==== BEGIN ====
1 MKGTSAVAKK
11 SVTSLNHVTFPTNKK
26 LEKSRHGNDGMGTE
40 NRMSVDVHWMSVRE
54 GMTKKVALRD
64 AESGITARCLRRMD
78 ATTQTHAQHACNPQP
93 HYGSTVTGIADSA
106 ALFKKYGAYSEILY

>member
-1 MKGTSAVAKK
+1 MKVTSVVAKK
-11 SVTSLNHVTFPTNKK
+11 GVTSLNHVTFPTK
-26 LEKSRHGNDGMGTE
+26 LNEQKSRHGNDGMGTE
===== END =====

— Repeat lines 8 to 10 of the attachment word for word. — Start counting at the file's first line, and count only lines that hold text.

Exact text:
93 HYGSTVTGIADSA
106 ALFKKYGAYSEILY

>member